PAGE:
Thursday, August 30, 2012


Song of Hybrias the Cretan

Poetae Melici Graeci 909 Page = Athenaeus 15.695f-696a, my translation:
I have great wealth—a spear and a sword
and the good shield of animal hide, skin's protector;
for with this I plough, with this I reap,
with this I tread the sweet wine from the grape-vine,
with this I am named master of vassals.

Those who dare not wield a spear and a sword
and the good shield of animal hide, skin's protector:
all these men, falling around my knee,
worship me, calling me
master and great king.
I don't have access to D.L. Page's Poetae Melici Graeci, and so instead I reproduce here the Greek text from what I can see of C.M. Bowra, Greek Lyric Poetry from Alcman to Simonides, 2nd. rev. ed. (Oxford: Clarendon Press, 1961; rpt. 2000), Appendix I, pp. 398-403, using's Look Inside! feature.
ἔστι μοι πλοῦτος μέγας δόρυ καὶ ξίφος
καὶ τὸ καλὸν λαισήϊον, πρόβλημα χρωτός·
τούτῳ γὰρ ἀρῶ, τούτῳ θερίζω,
τούτῳ πατέω τὸν ἁδὺν οἶνον ἀπ' ἀμπέλω,
τούτῳ δεσπότας μνοΐας κέκλημαι.

τοὶ δὲ μὴ τολμῶντ' ἔχειν δόρυ καὶ ξίφος
καὶ τὸ καλὸν λαισήϊον, πρόβλημα χρωτός,
πάντες γόνυ πεπτηῶτες άμφ' ἐμὸν
κυνέοντί με δεσπόταν
καὶ μέγαν βασιλῆα φωνέοντες.
Some Doric forms, with references to Herbert Weir Smyth's Greek Grammar:

4 ἁδὺν: for ἡδὺν (§ 30)
4 ἀμπέλω: genitive singular (§ 230.D.1)
5 δεσπότας: nominative singular (§ 30), cf. also line 9 (accusative singular)
6 τολμῶντ': 3rd person plural present subjunctive
9 κυνέοντί: 3rd person plural present indicative (§ 654)

Here are some verse translations.

By John Leyden (1775-1811), in his Poetical Remains, ed. James Morton (London: Strahan and Spottiswoode, 1819), p. 205:
My spear, my sword, my shaggy shield!
    With these I till, with these I sow:
With these I reap my harvest-field;
    No other wealth the Gods bestow.
With these I plant the fertile vine;
With these I press the luscious wine.

My spear, my sword, my shaggy shield!
    They make me lord of all below,—
For those who dread my spear to wield,
    Before my shaggy shield must bow:
Their fields, their vineyards, they resign;
And all that cowards have is mine.
By Thomas Campbell (1777-1844), in his Poetical Works (London: Edward Moxon, 1837), p. 58:
My wealth's a burly spear and brand,
And a right good shield of hides untann'd,
    Which on my arm I buckle:
With these I plough, I reap, I sow,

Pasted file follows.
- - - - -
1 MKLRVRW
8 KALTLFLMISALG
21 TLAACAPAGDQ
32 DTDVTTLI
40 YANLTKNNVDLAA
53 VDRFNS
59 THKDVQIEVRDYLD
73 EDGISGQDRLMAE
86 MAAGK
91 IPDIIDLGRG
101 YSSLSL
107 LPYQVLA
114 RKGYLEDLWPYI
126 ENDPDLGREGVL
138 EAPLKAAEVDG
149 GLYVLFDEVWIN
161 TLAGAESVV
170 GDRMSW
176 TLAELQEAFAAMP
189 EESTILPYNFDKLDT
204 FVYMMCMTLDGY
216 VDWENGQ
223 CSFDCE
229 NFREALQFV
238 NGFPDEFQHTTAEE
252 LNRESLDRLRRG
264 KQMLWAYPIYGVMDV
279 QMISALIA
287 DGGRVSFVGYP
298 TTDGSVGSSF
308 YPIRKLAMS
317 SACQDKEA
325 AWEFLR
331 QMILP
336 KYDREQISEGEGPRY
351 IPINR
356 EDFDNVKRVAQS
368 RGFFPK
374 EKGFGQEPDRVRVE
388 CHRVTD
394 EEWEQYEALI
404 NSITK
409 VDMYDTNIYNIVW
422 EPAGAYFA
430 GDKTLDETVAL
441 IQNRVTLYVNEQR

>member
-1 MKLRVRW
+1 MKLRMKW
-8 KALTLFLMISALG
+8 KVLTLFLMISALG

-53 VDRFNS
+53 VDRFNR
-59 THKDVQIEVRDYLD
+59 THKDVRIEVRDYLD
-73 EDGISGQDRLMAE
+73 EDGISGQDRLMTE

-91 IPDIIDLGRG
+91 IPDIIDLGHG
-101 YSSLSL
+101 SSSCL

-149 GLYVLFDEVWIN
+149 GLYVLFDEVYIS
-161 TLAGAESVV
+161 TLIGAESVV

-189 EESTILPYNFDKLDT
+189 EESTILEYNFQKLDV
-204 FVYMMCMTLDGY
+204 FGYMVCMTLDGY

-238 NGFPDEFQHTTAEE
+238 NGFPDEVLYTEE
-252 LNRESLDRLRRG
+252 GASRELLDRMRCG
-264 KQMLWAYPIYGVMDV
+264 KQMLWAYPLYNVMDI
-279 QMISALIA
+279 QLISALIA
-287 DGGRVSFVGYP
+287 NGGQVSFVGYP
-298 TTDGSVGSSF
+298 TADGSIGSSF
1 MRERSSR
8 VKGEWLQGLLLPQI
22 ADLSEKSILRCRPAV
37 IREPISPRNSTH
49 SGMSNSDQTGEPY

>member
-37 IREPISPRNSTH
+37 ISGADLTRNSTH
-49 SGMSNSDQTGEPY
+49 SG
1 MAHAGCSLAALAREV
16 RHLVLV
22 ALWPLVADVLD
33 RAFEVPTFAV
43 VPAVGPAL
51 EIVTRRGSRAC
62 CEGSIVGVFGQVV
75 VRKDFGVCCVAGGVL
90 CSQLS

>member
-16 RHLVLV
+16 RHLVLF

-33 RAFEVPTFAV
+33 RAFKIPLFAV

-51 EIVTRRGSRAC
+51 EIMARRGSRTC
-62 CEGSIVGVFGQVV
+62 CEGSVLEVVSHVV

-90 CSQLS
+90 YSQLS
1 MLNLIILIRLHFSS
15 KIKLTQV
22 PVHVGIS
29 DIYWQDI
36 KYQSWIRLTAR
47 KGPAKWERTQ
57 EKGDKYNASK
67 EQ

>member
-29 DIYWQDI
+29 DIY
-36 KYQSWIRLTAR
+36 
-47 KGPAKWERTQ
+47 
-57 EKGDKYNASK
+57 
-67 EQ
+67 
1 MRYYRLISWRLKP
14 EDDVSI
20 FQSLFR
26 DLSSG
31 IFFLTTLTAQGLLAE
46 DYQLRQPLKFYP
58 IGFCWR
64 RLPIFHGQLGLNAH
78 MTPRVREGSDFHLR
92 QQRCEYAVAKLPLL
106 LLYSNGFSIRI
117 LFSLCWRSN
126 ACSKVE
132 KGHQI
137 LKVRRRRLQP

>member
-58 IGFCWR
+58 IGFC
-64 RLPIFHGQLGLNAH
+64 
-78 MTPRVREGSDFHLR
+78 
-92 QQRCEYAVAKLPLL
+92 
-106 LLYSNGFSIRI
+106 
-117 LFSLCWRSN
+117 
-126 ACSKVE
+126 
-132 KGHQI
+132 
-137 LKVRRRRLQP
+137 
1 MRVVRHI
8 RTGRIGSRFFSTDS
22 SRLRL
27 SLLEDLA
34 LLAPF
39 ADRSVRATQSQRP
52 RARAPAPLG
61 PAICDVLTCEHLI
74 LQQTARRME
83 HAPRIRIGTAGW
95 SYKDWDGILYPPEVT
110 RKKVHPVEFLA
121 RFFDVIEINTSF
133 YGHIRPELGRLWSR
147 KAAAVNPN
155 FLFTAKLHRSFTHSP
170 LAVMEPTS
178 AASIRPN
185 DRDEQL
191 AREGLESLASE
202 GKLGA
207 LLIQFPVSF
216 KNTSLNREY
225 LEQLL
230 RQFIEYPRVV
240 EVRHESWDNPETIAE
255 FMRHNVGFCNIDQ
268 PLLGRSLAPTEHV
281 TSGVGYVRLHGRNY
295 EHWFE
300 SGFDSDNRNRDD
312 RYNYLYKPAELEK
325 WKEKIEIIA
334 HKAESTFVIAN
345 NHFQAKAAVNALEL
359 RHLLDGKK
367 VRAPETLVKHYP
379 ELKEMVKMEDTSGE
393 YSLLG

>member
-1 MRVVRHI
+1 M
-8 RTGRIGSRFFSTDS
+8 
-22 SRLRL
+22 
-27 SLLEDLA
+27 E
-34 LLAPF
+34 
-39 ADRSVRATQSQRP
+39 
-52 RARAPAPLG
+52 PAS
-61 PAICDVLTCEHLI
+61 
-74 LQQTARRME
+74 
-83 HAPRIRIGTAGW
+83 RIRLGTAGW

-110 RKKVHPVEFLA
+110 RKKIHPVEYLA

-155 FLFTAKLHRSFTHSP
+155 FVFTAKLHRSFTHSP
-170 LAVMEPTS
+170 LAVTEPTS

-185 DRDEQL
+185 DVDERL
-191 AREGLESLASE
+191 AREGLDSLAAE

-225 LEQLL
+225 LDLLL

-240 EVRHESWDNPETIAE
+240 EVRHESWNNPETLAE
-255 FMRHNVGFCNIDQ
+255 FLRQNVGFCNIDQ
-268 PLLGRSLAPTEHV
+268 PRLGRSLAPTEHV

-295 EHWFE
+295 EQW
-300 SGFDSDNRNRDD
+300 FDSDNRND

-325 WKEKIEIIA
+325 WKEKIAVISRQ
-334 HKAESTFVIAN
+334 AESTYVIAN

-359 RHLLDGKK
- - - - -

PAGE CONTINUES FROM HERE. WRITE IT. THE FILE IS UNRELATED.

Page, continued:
With these I make the sweet vintage flow,
And all around me truckle.

But your wights that take no pride to wield
A massy spear and well-made shield,
    Nor joy to draw the sword:
O, I bring those heartless, hapless drones,
Down in a trice on their marrow-bones,
To call me King and Lord.
By John Herman Merivale (1779-1844), in his Poems, Original and Translated, Vol. I (London: William Pickering, 1838), p. 171:
My riches are the arms I wield,
The spear, the sword, the shaggy shield,
My bulwark on the battle-field:
With this I plough the furrow'd soil,
With this I share the reaper's toil,
With this I press the generous juice
That rich and sunny vines produce;

With these, of rule and high command,
I bear the mandate in my hand;
For while the slave and coward fear
To wield the buckler, sword, and spear,
They bend the supplicating knee,
And own my just supremacy.
By Daniel Sandford (1798-1838), in Blackwood's Edinburgh Magazine 35 (1833) 269:
My wealth is here—the sword, the spear, the breast-defending shield;
With this I plough, with this I sow, with this I reap the field,
With this I tread the luscious grape, and drink the blood-red wine;
And slaves around in order wait, and all are counted mine!

But he that will not rear the lance upon the battle-field,
Nor sway the sword, nor stand behind the breast-defending shield,
On lowly knee must worship me, with servile kiss adored,
And peal the cry of homage high, and hail me mighty Lord!
By William Hay, in Blackwood's Edinburgh Magazine 35 (1833) 269:
Much riches these me yield—
    My gallant spear and sword,
And my brave hide-covered shield,
    The bulwark of its lord:
'Tis thus,—I reap and plough,
    'Tis thus,—the sweet grape tread,
'Tis thus,—the household bow
    And call me lord and head.

But those who will not dare
    The spear and sword to wield,
And the bulwark will not bear
    Of the brave, hide-covered shield,
Down on their knees before me
    While one and all I bring,
Must as their liege adore me,
    And hail me—mighty King.
By J. Lodge, in Classical Review 28 (1914) 286:
Great wealth is mine in spear and sword
And goodly shield of hides, to guard
    My body from the foeman.
Therewith I reap, therewith I sow,
Therewith I make sweet vintage flow,
Therewith I give the world to know
    That I'm a sturdy yeoman.

And them that shun the spear and sword
And goodly shield of hides, to guard
    Their bodies from the foeman-
Down at my feet I make 'em fall,
Till grovelling low the recreants call:
'Thou art the master of us all,
    A mightier lord is noman!'
Some additional bibliography, most of which I haven't seen:

<< Home
Newer›  ‹Older

This page is powered by Blogger. Isn't yours?